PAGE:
Semantic logging in JavaScript.

How did I live without semantic logging for so long?

This is how I used to debug running applications:

log("Started reading database");
log("Read database");

Look familiar?

Aside from not specifying log levels, you've probably written text to log files before. This works fine as long as you enjoy reading reams of unformatted text.

Semantic logging is a simple concept - create classes with functions to define the log entries then call the functions when you want to log something.

Some magical code will convert the class and function names into a uniform log structure, usually adding metadata like datetimes.

Normally I dislike magical code being too hard to debug, however in this case we want as little boilerplate in our log code as possible.

An example logger class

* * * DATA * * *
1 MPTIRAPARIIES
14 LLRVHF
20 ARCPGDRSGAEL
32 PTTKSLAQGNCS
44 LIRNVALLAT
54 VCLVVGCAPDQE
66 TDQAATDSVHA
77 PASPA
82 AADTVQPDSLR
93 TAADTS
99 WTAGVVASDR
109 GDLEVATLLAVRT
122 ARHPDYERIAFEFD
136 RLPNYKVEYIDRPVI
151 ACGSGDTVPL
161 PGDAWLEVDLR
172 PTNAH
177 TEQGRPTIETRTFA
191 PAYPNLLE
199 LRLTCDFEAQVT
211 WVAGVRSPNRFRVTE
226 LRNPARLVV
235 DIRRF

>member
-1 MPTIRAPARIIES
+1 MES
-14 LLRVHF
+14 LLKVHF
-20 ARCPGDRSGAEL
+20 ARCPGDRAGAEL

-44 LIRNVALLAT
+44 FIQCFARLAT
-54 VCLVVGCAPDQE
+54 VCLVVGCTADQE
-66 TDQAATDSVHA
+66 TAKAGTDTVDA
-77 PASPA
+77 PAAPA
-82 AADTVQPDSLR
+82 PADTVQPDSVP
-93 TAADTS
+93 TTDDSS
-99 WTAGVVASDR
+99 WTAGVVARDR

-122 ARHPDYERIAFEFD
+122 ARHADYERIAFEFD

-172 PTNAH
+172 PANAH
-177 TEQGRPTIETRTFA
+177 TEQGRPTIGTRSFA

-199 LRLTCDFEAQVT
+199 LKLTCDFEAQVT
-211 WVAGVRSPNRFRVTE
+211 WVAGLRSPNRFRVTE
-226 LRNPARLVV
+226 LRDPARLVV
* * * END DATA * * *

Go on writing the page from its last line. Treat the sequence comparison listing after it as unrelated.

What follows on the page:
class UserLogger extends SemanticLogger {
    function loadingUser () {};

    function loadUserSuccess() {};

    function loadUserFailed() {};

Now in our user loading code:

function loadUser (username, password) {
    var logger = new UserLogger();

    // leaving out the user loading code


    // oh, no! Something went wrong here, let's log it!

You've probably noticed we're using classes and decorators and therefore ES7. The syntactic sugar makes this usable.

Some benefits of semantic logging:

  • More uniform logs - better to consume with analytics or infrastructure automation.
  • Logs are less tightly coupled to the implementation. Changing the implementation doesn't necessarily change the log text.
  • You shouldn't really have string literals in your code, it's bad practice.

I couldn't find a JavaScript library to perform this magic, so I've created one you can clone/fork on GitHub